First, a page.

This week Jen from Sprite’s Keeper has spun up a challenge for cold weather recipes.  Since Thanksgiving is only 5 weeks from today (I know!!) I thought I’d share my mama-tested and nagger-approved recipe for the Thanksgiving Turkey I cook each year.  

If this sounds familiar, I posted this recipe last year, but that was when I was ultra green and had no readers.  Now that I have the coolest readers on the planet who put up with me through thick and thin, I deleted that post since this one turned out way more interesting to read.  At least according to my foggy sinus-infected brain mode as I type this.

I have used this recipe the last five Thanksgivings – and have not been disappointed. It turns out excellent every time.  Sure one year I decided to get a new roasting pan, and since it wasn’t as tall as my old one to handle a 25 pound bird, the turkey that year took several hours longer to cook.  Proving that for some things, size does matter.  Ahem.   

While the title of the recipe contains Champagne, since it’s added at the very beginning all the alcohol is cooked out of it, leaving the turkey extra tender, juicy and flavorful.   An alternative for the champagne would be sparkling apple cider.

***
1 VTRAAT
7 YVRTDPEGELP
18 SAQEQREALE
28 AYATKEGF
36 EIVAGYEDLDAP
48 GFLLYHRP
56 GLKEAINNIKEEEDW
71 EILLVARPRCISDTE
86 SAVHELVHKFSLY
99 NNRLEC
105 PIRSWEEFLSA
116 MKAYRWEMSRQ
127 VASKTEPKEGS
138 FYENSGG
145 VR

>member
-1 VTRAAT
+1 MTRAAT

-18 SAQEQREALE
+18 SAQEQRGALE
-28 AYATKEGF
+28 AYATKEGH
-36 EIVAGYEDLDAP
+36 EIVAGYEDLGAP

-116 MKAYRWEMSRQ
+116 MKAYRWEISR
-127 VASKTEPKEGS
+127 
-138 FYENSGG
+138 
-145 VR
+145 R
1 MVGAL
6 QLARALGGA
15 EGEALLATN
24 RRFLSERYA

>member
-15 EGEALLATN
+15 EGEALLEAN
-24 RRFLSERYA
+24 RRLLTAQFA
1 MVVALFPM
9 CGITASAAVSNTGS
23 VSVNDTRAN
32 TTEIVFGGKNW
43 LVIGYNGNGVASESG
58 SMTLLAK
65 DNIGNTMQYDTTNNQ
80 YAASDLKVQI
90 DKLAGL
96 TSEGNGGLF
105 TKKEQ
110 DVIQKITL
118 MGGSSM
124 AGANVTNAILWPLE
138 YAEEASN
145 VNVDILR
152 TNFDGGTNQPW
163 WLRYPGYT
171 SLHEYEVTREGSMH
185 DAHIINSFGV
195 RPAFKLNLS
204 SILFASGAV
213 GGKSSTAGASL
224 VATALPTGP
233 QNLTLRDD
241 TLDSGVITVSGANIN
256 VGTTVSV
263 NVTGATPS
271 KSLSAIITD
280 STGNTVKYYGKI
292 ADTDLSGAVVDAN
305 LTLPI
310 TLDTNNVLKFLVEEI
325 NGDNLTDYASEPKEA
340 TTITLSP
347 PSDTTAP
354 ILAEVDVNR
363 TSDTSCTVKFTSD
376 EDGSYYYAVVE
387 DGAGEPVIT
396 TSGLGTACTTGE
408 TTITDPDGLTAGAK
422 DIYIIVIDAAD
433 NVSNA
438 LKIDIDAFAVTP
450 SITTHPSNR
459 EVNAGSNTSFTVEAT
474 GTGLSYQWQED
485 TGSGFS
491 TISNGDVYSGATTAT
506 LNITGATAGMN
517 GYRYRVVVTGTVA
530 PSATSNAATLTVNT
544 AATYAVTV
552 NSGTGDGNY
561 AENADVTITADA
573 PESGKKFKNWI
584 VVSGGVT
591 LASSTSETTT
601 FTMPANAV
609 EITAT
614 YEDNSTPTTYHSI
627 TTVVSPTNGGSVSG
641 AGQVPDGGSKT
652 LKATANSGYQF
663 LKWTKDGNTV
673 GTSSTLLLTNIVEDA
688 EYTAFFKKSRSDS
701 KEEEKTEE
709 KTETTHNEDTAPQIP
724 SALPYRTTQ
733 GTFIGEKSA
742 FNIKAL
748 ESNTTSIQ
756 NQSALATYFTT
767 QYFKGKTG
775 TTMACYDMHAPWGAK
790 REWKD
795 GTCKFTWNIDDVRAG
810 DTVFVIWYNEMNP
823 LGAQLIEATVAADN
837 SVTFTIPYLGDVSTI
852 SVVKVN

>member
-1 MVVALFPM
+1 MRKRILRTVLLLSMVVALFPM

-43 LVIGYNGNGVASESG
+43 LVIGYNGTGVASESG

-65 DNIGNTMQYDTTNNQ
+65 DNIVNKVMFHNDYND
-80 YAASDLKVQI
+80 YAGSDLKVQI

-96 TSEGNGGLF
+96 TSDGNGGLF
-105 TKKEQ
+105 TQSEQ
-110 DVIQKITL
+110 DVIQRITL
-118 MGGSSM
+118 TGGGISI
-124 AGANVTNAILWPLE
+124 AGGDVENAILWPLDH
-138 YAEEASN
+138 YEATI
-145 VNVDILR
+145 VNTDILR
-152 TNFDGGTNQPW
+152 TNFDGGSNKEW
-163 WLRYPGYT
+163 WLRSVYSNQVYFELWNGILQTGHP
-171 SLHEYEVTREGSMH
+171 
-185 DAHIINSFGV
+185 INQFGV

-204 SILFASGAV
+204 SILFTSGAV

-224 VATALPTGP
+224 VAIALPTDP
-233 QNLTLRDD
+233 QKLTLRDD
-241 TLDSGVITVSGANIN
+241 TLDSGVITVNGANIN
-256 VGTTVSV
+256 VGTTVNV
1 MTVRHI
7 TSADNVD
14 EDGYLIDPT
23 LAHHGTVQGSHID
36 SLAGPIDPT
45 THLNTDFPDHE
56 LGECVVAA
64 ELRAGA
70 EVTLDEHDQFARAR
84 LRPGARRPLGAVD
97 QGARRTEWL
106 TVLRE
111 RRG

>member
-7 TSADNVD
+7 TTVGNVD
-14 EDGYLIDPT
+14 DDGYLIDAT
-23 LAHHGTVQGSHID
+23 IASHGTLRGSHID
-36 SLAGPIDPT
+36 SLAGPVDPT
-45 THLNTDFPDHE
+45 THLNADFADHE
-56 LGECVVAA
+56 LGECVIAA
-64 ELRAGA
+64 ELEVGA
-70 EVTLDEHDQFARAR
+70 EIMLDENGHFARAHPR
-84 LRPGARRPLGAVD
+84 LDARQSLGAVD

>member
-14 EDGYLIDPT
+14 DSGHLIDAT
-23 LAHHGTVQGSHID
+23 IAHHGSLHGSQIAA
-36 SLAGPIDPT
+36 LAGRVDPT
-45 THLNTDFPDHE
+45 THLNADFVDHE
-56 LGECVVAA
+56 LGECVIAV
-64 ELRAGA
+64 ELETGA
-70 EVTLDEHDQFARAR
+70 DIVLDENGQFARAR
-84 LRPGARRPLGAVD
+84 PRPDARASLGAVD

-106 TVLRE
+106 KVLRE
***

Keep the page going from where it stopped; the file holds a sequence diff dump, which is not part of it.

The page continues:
whole turkey, neck and giblets removed
1/2 to 1 cup
butter or margarine, cubed
apples, cored and halved
1 tablespoon
garlic powder
salt and pepper to taste (I use lemon pepper in lieu of salt & pepper)
(750 ml) bottle champagne (or sparkling cider)
1 Turkey sized Roasting Bag


  1. Preheat oven to 350 degrees F (175 degrees C).
  2. Rinse turkey, and pat dry. Gently loosen turkey breast skin, and insert pieces of butter between the skin and breast1. Place apples inside the turkey’s cavity. Sprinkle with garlic powder (I never measure, just sprinkle until I think it’s had enough) and rub salt and pepper2 all over, inside and out. Place turkey in a roasting bag and pour champagne (or sparkling cider) over the inside and outside of the bird. Close bag, and place turkey in a roasting pan.
  3. Follow the directions on the box for the roasting bag based on the turkey’s size – make sure you add the flour to the bag as it requests, and put slits in the bag per the instructions too (I use one of the slits to put my meat thermometer in). Bake turkey the length of time specified for the weight of your turkey, or until the internal temperature is 180 degrees F (85 degrees C) when measured in the meatiest part of the thigh. Remove turkey from bag, and let stand for 15-20 minutes before carving.
1For a 25 lb bird I’ll use one stick of low fat margarine per breast – less for a smaller bird. It’s easier to push the butter under the skin with your fingers if the butter is not room temperature – either chilled in the fridge or frozen. I’ll cut it into squares to add if its frozen, leave it whole if it’s just chilled, then massage the breasts to warm up the butter with my hands and spread it evenly under the skin (shut up, Otin).  I always joke around that I’m giving the turkey a boob job when I’m adding the butter or margarine.